‘One stop shop’ to help on­line abuse vic­tims

The Sunday Telegraph - - Front page - By Christo­pher Hope CHIEF PO­LIT­I­CAL COR­RE­SPON­DENT

PO­LICE of­fi­cers will help vic­tims of on­line hate crime to pres­sure Twit­ter and Face­book to take down abu­sive mes­sages, Am­ber Rudd has said.

The Home Sec­re­tary pledged to es­tab­lish an on­line hub that will al­low in­ter­net users to lodge all re­ports of hate crime to drive up num­bers of pros­e­cu­tions.

Po­lice will then help vic­tims to re­fer “ap­pro­pri­ate cases to on­line plat­forms host­ing ex­ter­nal con­tent, such as so­cial me­dia com­pa­nies, so that hate­ful ma­te­rial can be re­moved”, the Home Of­fice has said. Twit­ter and Face­book have been un­der fire for not do­ing enough to deal with so-called trolls who send abu­sive mes­sages to mem­bers of the pub­lic.

This “one stop shop” for re­port­ing on­line abuse will be run by po­lice of­fi­cers for the Na­tional Po­lice Chiefs’ Coun­cil who will work to en­sure on­line

cases are man­aged ef­fi­ciently. Ms Rudd said: “With the po­lice, we will use this new in­tel­li­gence to adapt our re­sponse so that even more vic­tims are safe­guarded and per­pe­tra­tors pun­ished.

“On­line hate crime is com­pletely un­ac­cept­able. What is il­le­gal off­line is il­le­gal on­line, and those who com­mit th­ese cow­ardly crimes should be met with the full force of the law.

“The na­tional on­line hate crime hub that we are fund­ing is an im­por­tant step to en­sure more vic­tims have the con­fi­dence to come for­ward and re­port the vile abuse to which they are be­ing sub­jected.

“The hub will also im­prove our un­der­stand­ing of the scale and na­ture of this de­spi­ca­ble form of abuse.”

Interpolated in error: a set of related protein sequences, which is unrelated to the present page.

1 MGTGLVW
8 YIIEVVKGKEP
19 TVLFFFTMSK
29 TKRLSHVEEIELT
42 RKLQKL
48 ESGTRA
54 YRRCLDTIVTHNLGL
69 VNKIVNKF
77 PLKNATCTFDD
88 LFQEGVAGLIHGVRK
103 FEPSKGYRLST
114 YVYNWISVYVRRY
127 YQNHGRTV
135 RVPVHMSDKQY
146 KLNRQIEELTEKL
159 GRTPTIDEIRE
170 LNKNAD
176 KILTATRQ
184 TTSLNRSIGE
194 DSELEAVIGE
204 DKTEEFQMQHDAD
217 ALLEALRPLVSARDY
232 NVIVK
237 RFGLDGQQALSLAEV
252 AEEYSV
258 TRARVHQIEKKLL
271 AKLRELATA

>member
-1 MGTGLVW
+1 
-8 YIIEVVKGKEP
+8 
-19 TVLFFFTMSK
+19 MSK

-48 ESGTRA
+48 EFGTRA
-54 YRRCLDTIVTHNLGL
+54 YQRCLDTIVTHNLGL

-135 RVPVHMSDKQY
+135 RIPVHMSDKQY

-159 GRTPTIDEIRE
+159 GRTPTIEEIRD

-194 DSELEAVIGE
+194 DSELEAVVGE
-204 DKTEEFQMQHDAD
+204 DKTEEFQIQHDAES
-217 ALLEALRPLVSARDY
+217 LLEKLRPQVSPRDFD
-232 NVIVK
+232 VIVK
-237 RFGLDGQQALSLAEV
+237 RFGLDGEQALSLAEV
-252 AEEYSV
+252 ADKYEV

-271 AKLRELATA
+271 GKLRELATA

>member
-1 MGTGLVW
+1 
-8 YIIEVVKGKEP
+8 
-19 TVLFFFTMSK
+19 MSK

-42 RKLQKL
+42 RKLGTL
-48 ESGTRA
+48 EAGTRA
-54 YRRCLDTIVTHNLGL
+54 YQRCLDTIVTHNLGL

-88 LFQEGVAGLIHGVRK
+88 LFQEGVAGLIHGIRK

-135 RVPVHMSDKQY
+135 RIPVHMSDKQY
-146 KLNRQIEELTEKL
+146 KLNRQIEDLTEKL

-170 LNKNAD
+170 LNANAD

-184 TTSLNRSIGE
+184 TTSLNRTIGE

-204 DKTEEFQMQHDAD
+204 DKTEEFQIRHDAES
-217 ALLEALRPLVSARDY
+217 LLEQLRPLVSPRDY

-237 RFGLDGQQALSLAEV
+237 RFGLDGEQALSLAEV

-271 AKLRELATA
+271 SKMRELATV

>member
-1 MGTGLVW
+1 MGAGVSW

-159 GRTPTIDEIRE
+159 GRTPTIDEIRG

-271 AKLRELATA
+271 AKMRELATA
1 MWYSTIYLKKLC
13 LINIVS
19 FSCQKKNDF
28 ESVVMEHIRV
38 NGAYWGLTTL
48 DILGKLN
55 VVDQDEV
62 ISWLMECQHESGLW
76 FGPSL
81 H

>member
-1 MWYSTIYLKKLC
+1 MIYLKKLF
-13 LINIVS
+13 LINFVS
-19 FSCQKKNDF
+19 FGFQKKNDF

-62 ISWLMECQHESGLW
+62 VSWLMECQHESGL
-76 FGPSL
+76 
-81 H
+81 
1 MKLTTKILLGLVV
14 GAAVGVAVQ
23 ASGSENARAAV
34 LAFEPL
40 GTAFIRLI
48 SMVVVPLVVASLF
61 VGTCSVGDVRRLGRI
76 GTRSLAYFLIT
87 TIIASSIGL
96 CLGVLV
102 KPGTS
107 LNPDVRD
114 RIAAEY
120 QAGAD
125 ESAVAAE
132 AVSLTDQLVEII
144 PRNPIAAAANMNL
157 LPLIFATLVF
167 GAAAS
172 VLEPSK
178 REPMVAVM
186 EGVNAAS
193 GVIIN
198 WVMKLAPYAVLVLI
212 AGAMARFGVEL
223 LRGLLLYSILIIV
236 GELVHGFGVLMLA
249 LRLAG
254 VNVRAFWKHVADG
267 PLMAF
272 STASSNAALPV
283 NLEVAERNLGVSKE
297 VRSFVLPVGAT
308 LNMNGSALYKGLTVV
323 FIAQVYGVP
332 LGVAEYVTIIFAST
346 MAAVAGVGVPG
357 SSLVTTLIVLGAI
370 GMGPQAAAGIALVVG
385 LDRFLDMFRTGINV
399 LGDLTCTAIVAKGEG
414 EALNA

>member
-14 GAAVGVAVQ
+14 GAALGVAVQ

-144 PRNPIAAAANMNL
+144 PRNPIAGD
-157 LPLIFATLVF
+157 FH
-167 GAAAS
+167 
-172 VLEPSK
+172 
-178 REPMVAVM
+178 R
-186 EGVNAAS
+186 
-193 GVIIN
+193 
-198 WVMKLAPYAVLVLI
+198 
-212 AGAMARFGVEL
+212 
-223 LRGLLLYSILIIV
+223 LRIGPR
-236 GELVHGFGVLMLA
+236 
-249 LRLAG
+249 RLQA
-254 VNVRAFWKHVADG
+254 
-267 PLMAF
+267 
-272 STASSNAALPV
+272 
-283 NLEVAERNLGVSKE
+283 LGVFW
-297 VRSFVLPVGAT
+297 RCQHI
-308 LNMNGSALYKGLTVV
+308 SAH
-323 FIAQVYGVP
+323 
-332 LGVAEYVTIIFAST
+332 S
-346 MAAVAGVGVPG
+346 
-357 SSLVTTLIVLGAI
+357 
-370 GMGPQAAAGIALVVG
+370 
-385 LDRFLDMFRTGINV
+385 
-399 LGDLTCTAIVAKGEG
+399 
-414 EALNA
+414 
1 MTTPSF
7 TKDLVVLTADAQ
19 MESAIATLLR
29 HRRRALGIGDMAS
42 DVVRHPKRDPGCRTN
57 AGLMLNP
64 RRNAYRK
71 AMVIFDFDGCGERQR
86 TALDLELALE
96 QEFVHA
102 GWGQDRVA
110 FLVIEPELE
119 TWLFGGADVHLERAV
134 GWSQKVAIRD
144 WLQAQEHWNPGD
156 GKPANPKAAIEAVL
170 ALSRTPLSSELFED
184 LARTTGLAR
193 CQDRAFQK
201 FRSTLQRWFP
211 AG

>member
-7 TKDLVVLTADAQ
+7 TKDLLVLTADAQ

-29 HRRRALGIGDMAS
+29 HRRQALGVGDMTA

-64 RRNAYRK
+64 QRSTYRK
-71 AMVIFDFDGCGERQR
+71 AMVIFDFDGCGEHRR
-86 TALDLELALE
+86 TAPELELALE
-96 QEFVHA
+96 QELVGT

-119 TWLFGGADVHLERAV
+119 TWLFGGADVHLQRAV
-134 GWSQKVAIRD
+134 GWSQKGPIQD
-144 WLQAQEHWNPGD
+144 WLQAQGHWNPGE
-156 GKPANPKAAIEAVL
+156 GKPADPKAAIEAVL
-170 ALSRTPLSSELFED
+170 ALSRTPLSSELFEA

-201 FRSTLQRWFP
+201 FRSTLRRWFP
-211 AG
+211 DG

The new hub will al­low vic­tims to see which po­lice force is re­spon­si­ble for their case, re­mov­ing any un­cer­tainty when vic­tims and per­pe­tra­tors are in dif­fer­ent parts of the UK.

Spe­cial­ist of­fi­cers will pro­vide ex­pert case man­age­ment and bet­ter sup­port and ad­vice to vic­tims of on­line hate crime.

The hub will en­sure all on­line cases are prop­erly in­ves­ti­gated and will help to in­crease pros­e­cu­tions, the Home Of­fice said. Vic­tims will be kept up­dated through­out, as po­lice forces seek to bring per­pe­tra­tors to jus­tice, of­fi­cials said.

As­sis­tant Chief Con­sta­ble Mark Hamilton, the hate crimes lead at the Na­tional Po­lice Chiefs’ Coun­cil, said: “Hate­ful abuse on­line can leave vic­tims with sig­nif­i­cant psy­cho­log­i­cal harm, but can also lead to more se­ri­ous phys­i­cal of­fences, so po­lice need to be able to in­ter­vene at the ear­li­est pos­si­ble stage to re­as­sure vic­tims that we will act to pro­tect them.

“This new na­tional hub will en­able a small team of spe­cial­ist of­fi­cers to sig­nif­i­cantly im­prove the ser­vice we pro­vide to vic­tims, re­duce the bur­den on front-line of­fi­cers, and help bring more of­fend­ers to jus­tice.

“We recog­nise and will up­hold the right to free speech even where it causes of­fence – but this does not ex­tend to in­cit­ing ha­tred or threat­en­ing peo­ple.”

It fol­lows pro­pos­als an­nounced by the Tories last week for in­ter­net com­pa­nies to be forced to hand over the con­tact de­tails of on­line trolls who anony­mously abuse MPs.

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